Mumbai, Sept 29 : Bombay Stock Exchange (BSE) provisionally fell 3.87 per cent on Monday as a spreading global financial crisis kept investors nervous, with top private sector lender ICICI Bank leading the losses.
During the day's trading BSE was down more than five per cent, hitting its lowest in one and a half years.
The 30-share index provisionally closed 472.58 points down at 12,629.60, with all but three of its components falling.
The 50-issue National Stock Exchange (NSE) index provisionally lost 2.9 per cent to 3,869.65.
Small investors said that though the Indian companies are fundamentally strong, the turmoil in the international markets is reflecting at the stock markets.
But investors said that this should be taken as a good investment opportunity.
"This is a reaction to international turmoil. Financial markets are in difficulties and what is happening in America is reflecting. But our companies are fundamentally good and some pick up can be made from the 'A' group shares and small investors have some money, some cash left out which they can use this opportunity," said Santosh, a small investor.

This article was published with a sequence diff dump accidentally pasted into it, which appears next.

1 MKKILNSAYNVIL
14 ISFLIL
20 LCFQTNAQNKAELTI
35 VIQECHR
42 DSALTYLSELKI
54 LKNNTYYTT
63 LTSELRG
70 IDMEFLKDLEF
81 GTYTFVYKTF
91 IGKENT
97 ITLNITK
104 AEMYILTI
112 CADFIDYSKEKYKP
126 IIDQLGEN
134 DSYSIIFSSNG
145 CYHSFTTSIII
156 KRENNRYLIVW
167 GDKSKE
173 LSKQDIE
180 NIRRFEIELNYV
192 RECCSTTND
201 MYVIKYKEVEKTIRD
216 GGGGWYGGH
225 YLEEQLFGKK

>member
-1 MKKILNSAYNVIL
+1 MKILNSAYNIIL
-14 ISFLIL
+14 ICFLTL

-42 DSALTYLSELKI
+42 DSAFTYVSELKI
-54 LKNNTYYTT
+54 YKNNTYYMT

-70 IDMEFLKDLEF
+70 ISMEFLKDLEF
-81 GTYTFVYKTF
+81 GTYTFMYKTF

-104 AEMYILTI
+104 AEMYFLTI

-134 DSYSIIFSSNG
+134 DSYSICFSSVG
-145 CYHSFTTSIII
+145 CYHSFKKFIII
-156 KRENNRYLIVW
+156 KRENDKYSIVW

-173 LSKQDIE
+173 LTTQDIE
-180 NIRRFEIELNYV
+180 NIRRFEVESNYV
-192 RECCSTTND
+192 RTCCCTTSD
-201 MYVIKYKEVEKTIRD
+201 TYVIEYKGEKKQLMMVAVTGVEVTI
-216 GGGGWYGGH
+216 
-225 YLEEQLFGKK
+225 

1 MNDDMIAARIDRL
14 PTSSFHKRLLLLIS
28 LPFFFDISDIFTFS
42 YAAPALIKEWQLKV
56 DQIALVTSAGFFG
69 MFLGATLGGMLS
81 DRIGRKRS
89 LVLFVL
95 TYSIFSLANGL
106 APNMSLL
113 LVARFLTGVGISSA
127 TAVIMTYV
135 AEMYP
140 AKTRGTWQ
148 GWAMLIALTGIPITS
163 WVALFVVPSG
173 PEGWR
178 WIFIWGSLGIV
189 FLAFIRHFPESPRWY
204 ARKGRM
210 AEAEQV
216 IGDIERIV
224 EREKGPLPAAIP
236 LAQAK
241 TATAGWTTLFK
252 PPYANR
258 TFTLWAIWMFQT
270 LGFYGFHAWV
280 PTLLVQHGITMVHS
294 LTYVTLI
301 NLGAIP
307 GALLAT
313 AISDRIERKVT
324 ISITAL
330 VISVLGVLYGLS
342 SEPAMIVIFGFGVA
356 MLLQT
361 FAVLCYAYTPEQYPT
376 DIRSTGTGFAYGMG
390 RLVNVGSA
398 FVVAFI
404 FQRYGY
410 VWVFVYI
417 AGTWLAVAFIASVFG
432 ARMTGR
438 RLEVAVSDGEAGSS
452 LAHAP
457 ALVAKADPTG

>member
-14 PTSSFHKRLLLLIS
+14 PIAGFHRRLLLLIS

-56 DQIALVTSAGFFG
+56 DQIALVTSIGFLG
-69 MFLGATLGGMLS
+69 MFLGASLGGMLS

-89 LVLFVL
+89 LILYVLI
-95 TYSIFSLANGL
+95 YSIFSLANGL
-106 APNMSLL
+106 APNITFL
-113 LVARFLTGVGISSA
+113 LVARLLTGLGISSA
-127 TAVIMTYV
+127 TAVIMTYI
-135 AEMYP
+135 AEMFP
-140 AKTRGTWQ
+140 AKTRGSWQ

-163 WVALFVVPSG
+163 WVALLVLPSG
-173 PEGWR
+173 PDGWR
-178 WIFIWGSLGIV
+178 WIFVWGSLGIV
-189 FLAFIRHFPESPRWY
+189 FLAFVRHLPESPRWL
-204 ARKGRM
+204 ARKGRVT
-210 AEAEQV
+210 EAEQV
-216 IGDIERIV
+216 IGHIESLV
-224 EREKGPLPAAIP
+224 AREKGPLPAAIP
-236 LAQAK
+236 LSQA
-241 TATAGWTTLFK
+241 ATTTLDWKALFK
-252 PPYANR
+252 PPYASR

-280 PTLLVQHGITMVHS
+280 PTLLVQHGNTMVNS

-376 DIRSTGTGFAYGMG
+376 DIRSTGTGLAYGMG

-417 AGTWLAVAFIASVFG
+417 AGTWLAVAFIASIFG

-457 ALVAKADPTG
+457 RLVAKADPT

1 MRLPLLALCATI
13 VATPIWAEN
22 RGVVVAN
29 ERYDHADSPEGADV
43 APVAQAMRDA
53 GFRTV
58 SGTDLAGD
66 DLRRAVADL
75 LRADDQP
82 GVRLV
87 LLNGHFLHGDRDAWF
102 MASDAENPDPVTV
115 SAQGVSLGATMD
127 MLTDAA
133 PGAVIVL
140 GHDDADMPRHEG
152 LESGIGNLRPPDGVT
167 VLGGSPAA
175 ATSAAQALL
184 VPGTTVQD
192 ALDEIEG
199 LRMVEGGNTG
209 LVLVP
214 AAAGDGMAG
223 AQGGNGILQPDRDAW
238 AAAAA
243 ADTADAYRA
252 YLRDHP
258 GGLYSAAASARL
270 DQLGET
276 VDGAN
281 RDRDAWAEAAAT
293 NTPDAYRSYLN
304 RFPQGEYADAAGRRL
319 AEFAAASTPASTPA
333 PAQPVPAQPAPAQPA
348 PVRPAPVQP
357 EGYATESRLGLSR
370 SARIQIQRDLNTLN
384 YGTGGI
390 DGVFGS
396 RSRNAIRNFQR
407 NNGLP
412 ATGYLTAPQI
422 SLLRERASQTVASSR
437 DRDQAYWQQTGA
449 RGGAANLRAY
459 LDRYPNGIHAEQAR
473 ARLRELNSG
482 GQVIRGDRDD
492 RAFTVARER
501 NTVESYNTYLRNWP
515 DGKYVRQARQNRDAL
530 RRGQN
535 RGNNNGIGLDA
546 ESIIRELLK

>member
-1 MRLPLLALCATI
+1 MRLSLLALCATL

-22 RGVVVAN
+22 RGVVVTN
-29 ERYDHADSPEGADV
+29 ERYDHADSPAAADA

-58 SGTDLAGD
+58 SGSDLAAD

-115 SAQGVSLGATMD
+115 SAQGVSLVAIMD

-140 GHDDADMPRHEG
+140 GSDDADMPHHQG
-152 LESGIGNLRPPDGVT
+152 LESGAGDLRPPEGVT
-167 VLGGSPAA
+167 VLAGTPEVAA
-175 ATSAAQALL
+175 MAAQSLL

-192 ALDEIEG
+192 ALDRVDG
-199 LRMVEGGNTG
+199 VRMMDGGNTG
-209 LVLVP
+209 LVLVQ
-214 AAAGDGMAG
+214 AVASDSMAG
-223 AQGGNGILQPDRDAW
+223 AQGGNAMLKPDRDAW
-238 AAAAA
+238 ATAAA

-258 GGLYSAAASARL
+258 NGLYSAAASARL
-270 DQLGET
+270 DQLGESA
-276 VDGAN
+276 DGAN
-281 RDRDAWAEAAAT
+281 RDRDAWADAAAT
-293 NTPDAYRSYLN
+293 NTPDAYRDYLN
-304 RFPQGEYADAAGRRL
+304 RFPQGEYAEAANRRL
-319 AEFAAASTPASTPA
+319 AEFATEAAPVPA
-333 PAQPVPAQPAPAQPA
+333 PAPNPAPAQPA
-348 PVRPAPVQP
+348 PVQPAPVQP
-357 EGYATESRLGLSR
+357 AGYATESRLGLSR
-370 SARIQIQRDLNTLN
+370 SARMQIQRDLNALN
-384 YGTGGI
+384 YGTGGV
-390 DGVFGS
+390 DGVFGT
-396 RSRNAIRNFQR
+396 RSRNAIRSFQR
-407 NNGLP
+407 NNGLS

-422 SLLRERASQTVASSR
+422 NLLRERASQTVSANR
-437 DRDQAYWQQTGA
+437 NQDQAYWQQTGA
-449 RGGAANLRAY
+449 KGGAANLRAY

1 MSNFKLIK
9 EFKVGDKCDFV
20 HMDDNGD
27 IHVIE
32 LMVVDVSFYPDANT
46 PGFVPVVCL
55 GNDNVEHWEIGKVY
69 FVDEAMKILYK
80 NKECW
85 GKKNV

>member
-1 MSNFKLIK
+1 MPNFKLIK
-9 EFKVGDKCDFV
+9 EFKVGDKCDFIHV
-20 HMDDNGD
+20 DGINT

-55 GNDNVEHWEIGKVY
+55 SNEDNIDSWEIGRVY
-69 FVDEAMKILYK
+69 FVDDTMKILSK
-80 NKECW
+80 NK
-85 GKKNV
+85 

Experts also said that this can be used as good investment opportunity but investors should take care that they invest in long term and not play in the short term.
"Small investors should stop the activity in the futures market because what happens is that there are very fewer amounts of margin you have to pay and in position is very large and then you sell in panic and book losses. In order to avoid that, you should buy only in the cash market, keep those stocks for sometime may be 18 months to 24 months is the time when you can get good profits. So, play with your own money, do not invest from the over leveraged amount, do not pay huge interest for borrowing that money and then buy into Indian markets, equity markets because equity markets are going to be volatile," said Ashok Ajmera, a market analyst in his office.
Rupee also fell past 47.04 per dollar to its weakest since June 2003 on Monday as month-end dollar demand from importers and oil refiners weighed and sharp losses in the share market raised worries about capital outflows.
U.S. lawmakers prepared to vote on Monday the proposal to establish a 700 billion dollar fund to save the financial system from ruin, even as bank failures in Europe weighed on investors.
The Belgian, Dutch and Luxembourg Governments were forced to rescue financial firm Fortis over the weekend.
In addition, the British government will take over mortgage lender Bradford and Bingley, people in the bank industry familiar with the matter told Reuters.
Japan's Nikkei was down 0.3 per cent, while MSCI's measure of other Asian markets fell 1.4 per cent.